In Memoriam - Glyn Salton-Cox
|In Memoriam – Glyn Salton-Cox
The English Department is devastated to announce the death over the New Year of our colleague Glyn Salton-Cox. To his family, loved ones, and friends here, in his native Britain, and throughout the world, we offer our deepest and most heartfelt condolences. Glyn was a brilliant scholar, a very popular teacher, and the kindest of colleagues.
The Department of English invites you to a commemoration of our colleague Glyn Salton-Cox on Friday, March 3d, 2023.
We will gather in the Faculty Club’s Betty Elings Wells Pavilion at 3:00 pm and then move to the Terrace at 4:00 pm for a reception. Please let us know of any accessibility requests.
Literature of/and Artificial Intelligence
- Course Number: ENGL 146AI
Check on GOLD.
- Advisory Enrollment Information:
May be repeated for credit provided the letter designations are different.
- Catalog Course Entry: ENGL 146AA-ZZ
- Quarter: Winter 2021
Agency, one of the key literary and philosophical problems, has a new dimension in the era of so-termed artificial intelligence. So, too, the old question—what is the value and purpose of human life—resonates differently when considered in light of mass automation. The imagination, and the realization, of artificial entities is not new (whether golem, monster, robot, or even mutant plant), but the exponential developments in machine and deep learning over the past decade, along with an evolving understanding of cognition, do invite us to reevaluate the mythologies we have built up around them. What texts and concepts inform our understanding of intentional action and life itself in the present? What might articulating an arc that bends from the mythological Galatea to DeepMind’s game-playing AI, MuZero, illuminate with respect to the categories of “human” and “machine,” and the relations between them? How, if at all, does the conversation shift if we introduce notions of plant sentience? How, in sum, does literature help us to think through non-human intelligence? No technological knowledge is presumed for this class, but students should be prepared for some research and discussion of unsupervised learning and natural language processing, with concrete reference to such topics as image recognition, machine translation, large language models, and deepfakes. However, primary course material will be films, art works, novels, stories, and essays. Reading will likely include Samuel Butler, Isaac Asimov, Philip K. Dick, Stanislaw Lem, Norbert Wiener, William Gibson, N.K. Jemisin, Sue Burke, possibly Liu Cixin, and others.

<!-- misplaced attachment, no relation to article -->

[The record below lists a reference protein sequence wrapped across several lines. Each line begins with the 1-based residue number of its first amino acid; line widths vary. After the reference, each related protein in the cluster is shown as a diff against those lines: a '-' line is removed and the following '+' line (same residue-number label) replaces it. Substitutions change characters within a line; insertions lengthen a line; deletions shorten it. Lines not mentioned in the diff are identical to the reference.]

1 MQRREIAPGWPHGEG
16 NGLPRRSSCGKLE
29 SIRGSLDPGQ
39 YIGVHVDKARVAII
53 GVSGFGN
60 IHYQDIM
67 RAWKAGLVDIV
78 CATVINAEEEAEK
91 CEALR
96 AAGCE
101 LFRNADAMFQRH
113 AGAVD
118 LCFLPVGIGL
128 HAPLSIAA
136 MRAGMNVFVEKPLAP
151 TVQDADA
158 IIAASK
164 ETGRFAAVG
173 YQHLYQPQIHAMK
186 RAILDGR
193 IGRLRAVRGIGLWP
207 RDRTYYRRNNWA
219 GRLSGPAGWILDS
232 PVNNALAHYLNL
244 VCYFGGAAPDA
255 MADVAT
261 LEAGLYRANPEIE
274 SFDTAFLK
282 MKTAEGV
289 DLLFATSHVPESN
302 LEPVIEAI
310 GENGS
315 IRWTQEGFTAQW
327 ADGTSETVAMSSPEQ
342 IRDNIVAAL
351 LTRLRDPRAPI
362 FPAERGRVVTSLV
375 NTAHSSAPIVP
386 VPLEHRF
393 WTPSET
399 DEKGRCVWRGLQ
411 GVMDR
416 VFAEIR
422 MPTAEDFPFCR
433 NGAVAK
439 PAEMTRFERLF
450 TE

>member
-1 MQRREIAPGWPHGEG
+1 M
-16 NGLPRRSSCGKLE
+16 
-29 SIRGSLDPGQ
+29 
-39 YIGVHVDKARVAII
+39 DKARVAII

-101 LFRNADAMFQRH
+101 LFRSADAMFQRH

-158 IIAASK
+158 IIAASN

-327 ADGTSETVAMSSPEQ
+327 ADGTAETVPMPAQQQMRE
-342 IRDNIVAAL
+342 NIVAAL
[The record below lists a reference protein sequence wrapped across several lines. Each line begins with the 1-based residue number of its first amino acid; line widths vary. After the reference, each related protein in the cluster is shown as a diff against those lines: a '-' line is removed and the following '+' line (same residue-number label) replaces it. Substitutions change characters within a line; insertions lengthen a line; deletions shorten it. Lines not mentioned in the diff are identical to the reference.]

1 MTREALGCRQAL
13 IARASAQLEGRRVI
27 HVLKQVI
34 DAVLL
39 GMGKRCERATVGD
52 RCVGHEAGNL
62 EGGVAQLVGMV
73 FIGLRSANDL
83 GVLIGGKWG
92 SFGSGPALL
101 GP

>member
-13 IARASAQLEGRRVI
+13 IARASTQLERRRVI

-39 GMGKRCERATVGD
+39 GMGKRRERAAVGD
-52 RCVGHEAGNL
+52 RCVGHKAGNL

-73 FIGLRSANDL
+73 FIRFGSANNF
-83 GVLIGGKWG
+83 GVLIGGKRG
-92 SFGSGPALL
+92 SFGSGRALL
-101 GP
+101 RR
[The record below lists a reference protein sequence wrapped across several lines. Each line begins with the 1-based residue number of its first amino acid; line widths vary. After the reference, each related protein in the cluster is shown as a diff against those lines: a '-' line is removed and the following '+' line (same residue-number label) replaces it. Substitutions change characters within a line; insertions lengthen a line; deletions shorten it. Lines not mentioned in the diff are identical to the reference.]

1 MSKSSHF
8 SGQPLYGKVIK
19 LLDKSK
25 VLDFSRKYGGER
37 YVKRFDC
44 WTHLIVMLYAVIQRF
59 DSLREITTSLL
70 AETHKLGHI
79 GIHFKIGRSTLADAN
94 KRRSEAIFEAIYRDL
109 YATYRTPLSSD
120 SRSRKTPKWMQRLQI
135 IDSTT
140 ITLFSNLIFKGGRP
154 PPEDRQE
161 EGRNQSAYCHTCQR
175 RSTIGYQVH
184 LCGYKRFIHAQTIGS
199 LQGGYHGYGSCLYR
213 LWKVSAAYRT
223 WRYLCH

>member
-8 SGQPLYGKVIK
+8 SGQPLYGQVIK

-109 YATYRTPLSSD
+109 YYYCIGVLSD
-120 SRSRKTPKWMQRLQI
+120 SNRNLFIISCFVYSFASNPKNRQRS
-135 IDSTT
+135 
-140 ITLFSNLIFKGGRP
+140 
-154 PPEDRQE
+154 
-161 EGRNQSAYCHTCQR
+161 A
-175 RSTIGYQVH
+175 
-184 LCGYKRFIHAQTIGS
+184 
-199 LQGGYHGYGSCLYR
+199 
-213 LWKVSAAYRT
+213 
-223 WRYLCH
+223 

This course counts as an elective for the English Department’s Literature & Culture of Information (LCI) specialization for English majors.